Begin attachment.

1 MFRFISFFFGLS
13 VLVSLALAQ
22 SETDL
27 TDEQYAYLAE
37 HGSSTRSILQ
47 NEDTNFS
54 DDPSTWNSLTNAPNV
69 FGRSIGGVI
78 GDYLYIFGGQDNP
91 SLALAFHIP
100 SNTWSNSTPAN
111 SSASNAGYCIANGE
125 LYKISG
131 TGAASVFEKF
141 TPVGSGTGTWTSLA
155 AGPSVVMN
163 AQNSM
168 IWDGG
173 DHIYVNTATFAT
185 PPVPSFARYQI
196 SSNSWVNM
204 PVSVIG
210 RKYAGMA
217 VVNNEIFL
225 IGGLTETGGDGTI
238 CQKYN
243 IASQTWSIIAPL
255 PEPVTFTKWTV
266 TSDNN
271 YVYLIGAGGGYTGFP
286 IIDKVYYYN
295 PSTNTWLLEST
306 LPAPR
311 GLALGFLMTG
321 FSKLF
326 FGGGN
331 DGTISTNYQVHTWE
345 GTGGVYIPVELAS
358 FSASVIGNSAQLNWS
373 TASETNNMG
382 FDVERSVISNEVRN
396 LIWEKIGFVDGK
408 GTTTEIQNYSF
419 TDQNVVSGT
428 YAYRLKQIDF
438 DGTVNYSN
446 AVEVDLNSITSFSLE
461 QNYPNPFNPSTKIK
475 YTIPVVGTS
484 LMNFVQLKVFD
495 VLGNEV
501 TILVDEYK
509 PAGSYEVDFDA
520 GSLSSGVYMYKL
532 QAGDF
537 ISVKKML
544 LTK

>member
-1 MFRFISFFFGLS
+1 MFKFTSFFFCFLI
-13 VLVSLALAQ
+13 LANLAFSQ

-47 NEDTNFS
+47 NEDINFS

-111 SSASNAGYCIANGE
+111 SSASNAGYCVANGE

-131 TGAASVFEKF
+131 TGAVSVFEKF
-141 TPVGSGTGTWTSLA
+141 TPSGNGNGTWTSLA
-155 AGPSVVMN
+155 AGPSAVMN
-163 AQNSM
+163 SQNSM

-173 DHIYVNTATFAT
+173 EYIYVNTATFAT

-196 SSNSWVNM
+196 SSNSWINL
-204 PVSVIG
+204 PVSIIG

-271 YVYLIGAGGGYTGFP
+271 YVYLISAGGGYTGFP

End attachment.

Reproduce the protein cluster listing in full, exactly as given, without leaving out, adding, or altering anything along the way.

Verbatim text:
1 MFRFISFFFGLS
13 VLVSLALAQ
22 SETDL
27 TDEQYAYLAE
37 HGSSTRSILQ
47 NEDTNFS
54 DDPSTWNSLTNAPNV
69 FGRSIGGVI
78 GDYLYIFGGQDNP
91 SLALAFHIP
100 SNTWSNSTPAN
111 SSASNAGYCIANGE
125 LYKISG
131 TGAASVFEKF
141 TPVGSGTGTWTSLA
155 AGPSVVMN
163 AQNSM
168 IWDGG
173 DHIYVNTATFAT
185 PPVPSFARYQI
196 SSNSWVNM
204 PVSVIG
210 RKYAGMA
217 VVNNEIFL
225 IGGLTETGGDGTI
238 CQKYN
243 IASQTWSIIAPL
255 PEPVTFTKWTV
266 TSDNN
271 YVYLIGAGGGYTGFP
286 IIDKVYYYN
295 PSTNTWLLEST
306 LPAPR
311 GLALGFLMTG
321 FSKLF
326 FGGGN
331 DGTISTNYQVHTWE
345 GTGGVYIPVELAS
358 FSASVIGNSAQLNWS
373 TASETNNMG
382 FDVERSVISNEVRN
396 LIWEKIGFVDGK
408 GTTTEIQNYSF
419 TDQNVVSGT
428 YAYRLKQIDF
438 DGTVNYSN
446 AVEVDLNSITSFSLE
461 QNYPNPFNPSTKIK
475 YTIPVVGTS
484 LMNFVQLKVFD
495 VLGNEV
501 TILVDEYK
509 PAGSYEVDFDA
520 GSLSSGVYMYKL
532 QAGDF
537 ISVKKML
544 LTK

>member
-1 MFRFISFFFGLS
+1 MFKFTSFFFCFLI
-13 VLVSLALAQ
+13 LANLAFSQ

-47 NEDTNFS
+47 NEDINFS

-111 SSASNAGYCIANGE
+111 SSASNAGYCVANGE

-131 TGAASVFEKF
+131 TGAVSVFEKF
-141 TPVGSGTGTWTSLA
+141 TPSGNGNGTWTSLA
-155 AGPSVVMN
+155 AGPSAVMN
-163 AQNSM
+163 SQNSM

-173 DHIYVNTATFAT
+173 EYIYVNTATFAT

-196 SSNSWVNM
+196 SSNSWINL
-204 PVSVIG
+204 PVSIIG

-271 YVYLIGAGGGYTGFP
+271 YVYLISAGGGYTGFP